Juventi'nus A'lbius Ovi'diusthe name attached to thirty-five distichs entitled Elegia de Philomela, containing a collection of those words which are supposed to express appropriately the sound uttered by birds, quadrupeds, and other animals. Take as a specimen, “Mus avidus mintrit, velox mustecula drindit,
Et grillus grillat, desticat inde sorex.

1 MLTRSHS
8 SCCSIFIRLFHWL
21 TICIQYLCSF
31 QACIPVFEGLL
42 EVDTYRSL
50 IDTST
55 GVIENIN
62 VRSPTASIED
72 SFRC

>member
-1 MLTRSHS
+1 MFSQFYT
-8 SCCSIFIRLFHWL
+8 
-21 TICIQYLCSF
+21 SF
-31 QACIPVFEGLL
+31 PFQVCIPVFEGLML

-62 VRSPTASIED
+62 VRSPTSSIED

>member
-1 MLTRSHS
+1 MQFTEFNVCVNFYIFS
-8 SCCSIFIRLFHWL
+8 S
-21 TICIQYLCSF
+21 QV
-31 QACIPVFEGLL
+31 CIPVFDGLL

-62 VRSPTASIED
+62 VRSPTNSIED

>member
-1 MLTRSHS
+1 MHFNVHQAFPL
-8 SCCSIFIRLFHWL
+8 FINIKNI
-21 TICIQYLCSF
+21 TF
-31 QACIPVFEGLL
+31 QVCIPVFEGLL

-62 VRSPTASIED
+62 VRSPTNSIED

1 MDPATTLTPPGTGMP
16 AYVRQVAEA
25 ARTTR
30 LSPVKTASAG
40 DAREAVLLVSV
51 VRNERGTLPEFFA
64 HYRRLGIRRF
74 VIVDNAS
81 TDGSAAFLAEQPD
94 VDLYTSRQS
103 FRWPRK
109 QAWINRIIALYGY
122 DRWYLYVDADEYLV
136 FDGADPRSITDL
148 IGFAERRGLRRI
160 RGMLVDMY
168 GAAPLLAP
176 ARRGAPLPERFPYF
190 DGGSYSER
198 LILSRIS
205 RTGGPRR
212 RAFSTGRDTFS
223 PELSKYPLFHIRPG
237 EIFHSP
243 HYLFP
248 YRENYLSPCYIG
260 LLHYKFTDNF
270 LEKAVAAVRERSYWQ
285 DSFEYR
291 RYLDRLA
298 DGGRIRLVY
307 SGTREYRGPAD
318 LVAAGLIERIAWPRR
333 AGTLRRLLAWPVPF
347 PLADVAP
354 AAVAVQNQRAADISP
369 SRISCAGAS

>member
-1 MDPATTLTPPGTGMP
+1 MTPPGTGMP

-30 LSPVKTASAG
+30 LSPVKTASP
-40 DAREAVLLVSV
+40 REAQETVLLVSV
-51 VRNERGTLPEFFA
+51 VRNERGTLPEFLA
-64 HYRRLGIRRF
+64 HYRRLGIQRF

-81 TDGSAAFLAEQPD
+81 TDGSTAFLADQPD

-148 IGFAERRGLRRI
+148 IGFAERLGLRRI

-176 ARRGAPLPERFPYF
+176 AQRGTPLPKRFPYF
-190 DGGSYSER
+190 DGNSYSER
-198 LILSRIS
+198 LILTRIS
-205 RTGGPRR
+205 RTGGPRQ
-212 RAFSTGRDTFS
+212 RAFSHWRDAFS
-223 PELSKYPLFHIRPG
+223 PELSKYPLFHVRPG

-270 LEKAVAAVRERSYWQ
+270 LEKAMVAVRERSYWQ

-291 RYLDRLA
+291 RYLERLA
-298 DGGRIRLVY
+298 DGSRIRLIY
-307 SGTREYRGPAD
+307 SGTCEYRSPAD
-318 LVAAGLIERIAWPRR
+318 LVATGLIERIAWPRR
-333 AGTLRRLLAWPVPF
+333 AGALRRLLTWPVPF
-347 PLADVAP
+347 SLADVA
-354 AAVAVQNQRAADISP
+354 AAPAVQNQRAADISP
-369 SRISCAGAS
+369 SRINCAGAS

” The age of the author is quite unknown, but from the last couplet in the piece it would appear that he was a Christian. Bernhardy has endeavoured to prove from Spartianus (Grundriss der Röm. Litt. p. 135), that this and other trifles of a similar description were composed by the contemporaries of the emperor Geta, the son of Septimius Severus and the brother of Caracalla. (Burman. Anthol. Lat. 5.143, or n. 233, ed. Meyer; Wernsdorf, Poet. Lat. Minores, vol. vii. p. 178. and p. 279.) [W.R]